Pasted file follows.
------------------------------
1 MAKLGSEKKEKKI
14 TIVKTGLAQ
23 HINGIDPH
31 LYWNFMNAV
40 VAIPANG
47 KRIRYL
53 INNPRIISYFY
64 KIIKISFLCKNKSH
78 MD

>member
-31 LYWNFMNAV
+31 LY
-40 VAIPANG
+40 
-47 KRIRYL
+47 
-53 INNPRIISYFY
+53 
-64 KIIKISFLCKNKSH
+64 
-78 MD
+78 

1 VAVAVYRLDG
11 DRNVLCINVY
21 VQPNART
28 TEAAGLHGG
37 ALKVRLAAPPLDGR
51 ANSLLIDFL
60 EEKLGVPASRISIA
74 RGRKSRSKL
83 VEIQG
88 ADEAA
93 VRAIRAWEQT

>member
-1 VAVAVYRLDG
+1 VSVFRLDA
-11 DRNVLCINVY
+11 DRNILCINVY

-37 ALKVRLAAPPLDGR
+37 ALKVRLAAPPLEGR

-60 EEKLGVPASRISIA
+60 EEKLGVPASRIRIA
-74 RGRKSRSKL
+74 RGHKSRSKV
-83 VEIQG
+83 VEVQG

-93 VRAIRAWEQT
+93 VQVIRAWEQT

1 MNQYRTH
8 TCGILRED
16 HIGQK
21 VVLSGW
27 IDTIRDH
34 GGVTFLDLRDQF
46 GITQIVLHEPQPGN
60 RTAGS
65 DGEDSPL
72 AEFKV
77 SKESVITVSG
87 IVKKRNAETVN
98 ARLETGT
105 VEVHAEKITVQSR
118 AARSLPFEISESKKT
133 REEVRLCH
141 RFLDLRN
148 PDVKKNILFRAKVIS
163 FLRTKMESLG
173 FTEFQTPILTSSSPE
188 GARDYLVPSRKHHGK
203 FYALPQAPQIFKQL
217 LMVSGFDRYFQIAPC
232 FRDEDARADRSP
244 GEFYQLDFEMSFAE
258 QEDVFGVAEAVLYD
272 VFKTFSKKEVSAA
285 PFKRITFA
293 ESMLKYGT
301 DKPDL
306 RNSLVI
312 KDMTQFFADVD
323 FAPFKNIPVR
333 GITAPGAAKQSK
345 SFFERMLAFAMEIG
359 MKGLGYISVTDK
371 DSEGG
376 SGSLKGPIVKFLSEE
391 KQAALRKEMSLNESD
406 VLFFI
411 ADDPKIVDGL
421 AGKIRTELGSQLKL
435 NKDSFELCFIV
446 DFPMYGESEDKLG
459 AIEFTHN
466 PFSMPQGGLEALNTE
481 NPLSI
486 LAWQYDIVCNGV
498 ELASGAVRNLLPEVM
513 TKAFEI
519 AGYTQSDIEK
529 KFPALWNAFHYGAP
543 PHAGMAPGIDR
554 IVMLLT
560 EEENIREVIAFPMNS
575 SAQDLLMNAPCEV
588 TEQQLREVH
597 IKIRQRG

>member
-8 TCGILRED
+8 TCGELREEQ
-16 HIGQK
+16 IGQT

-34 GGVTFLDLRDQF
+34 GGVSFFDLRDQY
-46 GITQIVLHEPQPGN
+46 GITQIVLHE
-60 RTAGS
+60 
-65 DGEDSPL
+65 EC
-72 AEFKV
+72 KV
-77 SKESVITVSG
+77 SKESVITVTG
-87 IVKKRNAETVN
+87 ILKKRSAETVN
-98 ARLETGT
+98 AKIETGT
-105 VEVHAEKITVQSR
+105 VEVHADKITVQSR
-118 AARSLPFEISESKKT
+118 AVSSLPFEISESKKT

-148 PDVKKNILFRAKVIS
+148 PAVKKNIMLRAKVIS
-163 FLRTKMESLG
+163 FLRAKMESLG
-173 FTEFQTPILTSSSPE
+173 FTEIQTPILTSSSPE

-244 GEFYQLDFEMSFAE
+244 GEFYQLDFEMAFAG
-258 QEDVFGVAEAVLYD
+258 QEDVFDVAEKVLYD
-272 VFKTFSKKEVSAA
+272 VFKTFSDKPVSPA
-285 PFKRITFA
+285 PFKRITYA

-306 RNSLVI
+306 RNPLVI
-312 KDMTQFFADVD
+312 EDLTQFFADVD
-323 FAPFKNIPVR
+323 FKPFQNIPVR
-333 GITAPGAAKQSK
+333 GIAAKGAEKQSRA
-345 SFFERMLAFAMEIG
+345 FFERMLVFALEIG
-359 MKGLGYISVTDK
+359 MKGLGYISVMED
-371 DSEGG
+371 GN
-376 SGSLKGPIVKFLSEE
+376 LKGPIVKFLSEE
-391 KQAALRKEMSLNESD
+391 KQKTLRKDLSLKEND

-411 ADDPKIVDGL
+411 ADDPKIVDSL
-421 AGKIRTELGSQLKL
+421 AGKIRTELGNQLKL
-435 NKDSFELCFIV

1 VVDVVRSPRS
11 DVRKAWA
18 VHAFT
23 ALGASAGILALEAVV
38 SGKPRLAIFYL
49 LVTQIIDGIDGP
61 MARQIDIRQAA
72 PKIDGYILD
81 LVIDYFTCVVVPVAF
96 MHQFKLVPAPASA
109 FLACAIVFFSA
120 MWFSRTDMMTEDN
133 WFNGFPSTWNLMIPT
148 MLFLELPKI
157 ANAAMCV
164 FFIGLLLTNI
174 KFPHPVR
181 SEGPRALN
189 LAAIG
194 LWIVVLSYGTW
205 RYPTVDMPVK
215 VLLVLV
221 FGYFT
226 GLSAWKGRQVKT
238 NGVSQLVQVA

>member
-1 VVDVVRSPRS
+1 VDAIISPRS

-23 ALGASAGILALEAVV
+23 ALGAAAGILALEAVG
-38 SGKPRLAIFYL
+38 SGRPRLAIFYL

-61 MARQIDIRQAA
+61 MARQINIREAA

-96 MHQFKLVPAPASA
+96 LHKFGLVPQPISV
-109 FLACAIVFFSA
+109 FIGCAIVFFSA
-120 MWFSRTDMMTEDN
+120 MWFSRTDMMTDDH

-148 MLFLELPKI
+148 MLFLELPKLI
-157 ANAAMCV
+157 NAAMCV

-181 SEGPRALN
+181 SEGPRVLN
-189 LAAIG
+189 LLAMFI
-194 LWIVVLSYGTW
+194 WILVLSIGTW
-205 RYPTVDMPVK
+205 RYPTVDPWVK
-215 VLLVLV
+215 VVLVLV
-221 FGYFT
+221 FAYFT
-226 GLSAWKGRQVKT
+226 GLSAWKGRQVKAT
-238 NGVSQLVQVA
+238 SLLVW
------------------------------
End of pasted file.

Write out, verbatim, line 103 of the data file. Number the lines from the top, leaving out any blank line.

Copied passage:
560 EEENIREVIAFPMNS